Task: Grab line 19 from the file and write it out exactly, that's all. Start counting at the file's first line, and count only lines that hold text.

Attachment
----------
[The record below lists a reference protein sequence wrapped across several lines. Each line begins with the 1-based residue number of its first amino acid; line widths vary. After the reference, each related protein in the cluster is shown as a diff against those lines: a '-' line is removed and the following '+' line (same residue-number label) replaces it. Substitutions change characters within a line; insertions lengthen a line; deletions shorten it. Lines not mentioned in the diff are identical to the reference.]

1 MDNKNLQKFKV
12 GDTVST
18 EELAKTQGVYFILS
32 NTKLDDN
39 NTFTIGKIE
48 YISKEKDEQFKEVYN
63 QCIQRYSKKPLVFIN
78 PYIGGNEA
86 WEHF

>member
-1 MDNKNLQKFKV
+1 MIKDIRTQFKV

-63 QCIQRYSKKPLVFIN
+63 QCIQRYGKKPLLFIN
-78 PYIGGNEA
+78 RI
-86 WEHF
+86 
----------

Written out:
+86 